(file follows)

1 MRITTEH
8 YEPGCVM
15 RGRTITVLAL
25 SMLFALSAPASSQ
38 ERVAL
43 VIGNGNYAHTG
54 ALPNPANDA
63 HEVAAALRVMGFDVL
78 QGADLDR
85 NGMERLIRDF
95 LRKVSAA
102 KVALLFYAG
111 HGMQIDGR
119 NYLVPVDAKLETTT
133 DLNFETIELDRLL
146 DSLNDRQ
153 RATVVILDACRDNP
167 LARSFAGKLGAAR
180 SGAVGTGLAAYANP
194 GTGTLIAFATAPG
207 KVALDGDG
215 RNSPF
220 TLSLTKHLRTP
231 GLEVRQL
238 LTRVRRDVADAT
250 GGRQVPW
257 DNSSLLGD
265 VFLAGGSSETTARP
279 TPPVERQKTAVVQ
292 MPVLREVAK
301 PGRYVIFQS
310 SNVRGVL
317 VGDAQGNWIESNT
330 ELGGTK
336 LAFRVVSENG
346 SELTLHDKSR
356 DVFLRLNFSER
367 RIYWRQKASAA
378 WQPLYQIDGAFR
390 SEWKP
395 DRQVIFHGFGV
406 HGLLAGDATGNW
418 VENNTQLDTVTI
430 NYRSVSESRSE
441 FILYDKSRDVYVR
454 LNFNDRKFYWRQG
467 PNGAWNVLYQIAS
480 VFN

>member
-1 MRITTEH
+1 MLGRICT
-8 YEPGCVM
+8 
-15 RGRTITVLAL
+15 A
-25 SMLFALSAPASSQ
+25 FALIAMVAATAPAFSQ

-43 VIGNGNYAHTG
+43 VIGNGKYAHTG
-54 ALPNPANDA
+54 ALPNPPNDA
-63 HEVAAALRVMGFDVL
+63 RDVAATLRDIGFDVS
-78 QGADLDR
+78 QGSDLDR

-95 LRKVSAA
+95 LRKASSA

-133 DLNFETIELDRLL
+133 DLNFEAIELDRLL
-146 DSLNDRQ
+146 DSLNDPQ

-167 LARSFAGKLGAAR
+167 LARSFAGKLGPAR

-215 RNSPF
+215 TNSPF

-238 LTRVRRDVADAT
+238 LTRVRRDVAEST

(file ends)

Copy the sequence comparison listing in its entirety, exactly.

1 MRITTEH
8 YEPGCVM
15 RGRTITVLAL
25 SMLFALSAPASSQ
38 ERVAL
43 VIGNGNYAHTG
54 ALPNPANDA
63 HEVAAALRVMGFDVL
78 QGADLDR
85 NGMERLIRDF
95 LRKVSAA
102 KVALLFYAG
111 HGMQIDGR
119 NYLVPVDAKLETTT
133 DLNFETIELDRLL
146 DSLNDRQ
153 RATVVILDACRDNP
167 LARSFAGKLGAAR
180 SGAVGTGLAAYANP
194 GTGTLIAFATAPG
207 KVALDGDG
215 RNSPF
220 TLSLTKHLRTP
231 GLEVRQL
238 LTRVRRDVADAT
250 GGRQVPW
257 DNSSLLGD
265 VFLAGGSSETTARP
279 TPPVERQKTAVVQ
292 MPVLREVAK
301 PGRYVIFQS
310 SNVRGVL
317 VGDAQGNWIESNT
330 ELGGTK
336 LAFRVVSENG
346 SELTLHDKSR
356 DVFLRLNFSER
367 RIYWRQKASAA
378 WQPLYQIDGAFR
390 SEWKP
395 DRQVIFHGFGV
406 HGLLAGDATGNW
418 VENNTQLDTVTI
430 NYRSVSESRSE
441 FILYDKSRDVYVR
454 LNFNDRKFYWRQG
467 PNGAWNVLYQIAS
480 VFN

>member
-1 MRITTEH
+1 MLGRICT
-8 YEPGCVM
+8 
-15 RGRTITVLAL
+15 A
-25 SMLFALSAPASSQ
+25 FALIAMVAATAPAFSQ

-43 VIGNGNYAHTG
+43 VIGNGKYAHTG
-54 ALPNPANDA
+54 ALPNPPNDA
-63 HEVAAALRVMGFDVL
+63 RDVAATLRDIGFDVS
-78 QGADLDR
+78 QGSDLDR

-95 LRKVSAA
+95 LRKASSA

-133 DLNFETIELDRLL
+133 DLNFEAIELDRLL
-146 DSLNDRQ
+146 DSLNDPQ

-167 LARSFAGKLGAAR
+167 LARSFAGKLGPAR

-215 RNSPF
+215 TNSPF

-238 LTRVRRDVADAT
+238 LTRVRRDVAEST